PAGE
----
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The East End of Richmond, Virginia is actually a collection of neighborhoods. Within the city, and in Henrico County, it roughly defined as including the area of Richmond north of the James River and east/northeast of the former Virginia Central Railroad - Chesapeake and Ohio Railway line (now owned by CSX Transportation and operated by the Buckingham Branch Railroad) which originated at Main Street Stationmarker, and south and west of I-295.

Within the city, this includes neighborhoods such as Church Hill, Fairmount, Union Hill, Fulton, Powhatan Hill, Fulton Hill, Montrose Heights, Fairfield Court, Creighton Court, Whitcomb Court, Mosby Court, Eastview, Brauers, Peter Paul, Woodville, North Church Hill, Chimborazo and Oakwood. These neighborhoods are predominantly African-American, although Church Hill and Fulton Hill have gained a considerable number of white residents in recent years due to lower housing prices than in many other parts of the city.

The terminology "East End" also broadly includes much of eastern Henrico Countymarker as a portion the Richmond Metropolitan area. Communities outside the city limits in this area include the census designated places of Highland Springsmarker, Montrosemarker, Sandstonmarker, and Varinamarker.

A portion of Hanover Countymarker, primarily in the Mechanicsville area also meets the above geographic description, and may be considered by some to be part of the East End of Metropolitan Richmond. However, some of this area may also be considered part of the North Side portion.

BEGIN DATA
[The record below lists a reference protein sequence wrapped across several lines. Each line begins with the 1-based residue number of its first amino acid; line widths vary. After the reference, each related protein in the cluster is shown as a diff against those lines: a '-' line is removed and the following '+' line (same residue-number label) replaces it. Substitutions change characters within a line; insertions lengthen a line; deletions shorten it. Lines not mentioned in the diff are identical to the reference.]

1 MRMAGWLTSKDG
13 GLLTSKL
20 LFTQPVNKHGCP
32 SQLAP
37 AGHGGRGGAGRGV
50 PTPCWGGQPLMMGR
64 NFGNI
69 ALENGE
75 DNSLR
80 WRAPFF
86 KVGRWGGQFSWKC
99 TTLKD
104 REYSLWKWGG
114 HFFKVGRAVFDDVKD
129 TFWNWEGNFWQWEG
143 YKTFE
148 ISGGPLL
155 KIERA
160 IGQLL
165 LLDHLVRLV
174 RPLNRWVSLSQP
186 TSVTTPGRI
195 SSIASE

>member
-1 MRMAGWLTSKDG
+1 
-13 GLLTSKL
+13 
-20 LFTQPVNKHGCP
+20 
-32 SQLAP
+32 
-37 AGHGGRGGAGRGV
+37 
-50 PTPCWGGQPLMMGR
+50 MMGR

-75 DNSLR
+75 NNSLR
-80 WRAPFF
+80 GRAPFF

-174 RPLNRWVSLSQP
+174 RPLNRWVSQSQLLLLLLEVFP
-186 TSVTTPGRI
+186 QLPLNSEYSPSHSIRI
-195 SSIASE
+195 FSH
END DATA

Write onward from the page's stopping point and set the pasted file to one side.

The East End contains a number of notable cemeteries, including the Confederate Cemetery of Oakwood, the historic African-American Evergreen Cemetery, and the Richmond National Cemetery.

In the era just before and as European settlement began at the turn of the 17th century, near Powhatan Hill, a place known as "Powhatan" which was the village or "town" that Wahunsunacock (who has become better-known as the Chief Powhatan) came from was located. An early capital of the Powhatan Confederacy, "Powhatan" was also the name used by the natives to refer to the James River).

While the majority of the East End is now predominantly African American, most of the area was populated as a result of white flight. This changed dramatically in the mid sixties with the urban renewal project of the Fulton area. Fulton was completely African American at that time. The Federal Government then came in and bought the neighborhoods and razed them. Many of the folks that received those funds moved to the areas known as Hechler Village and Montrose Heights.

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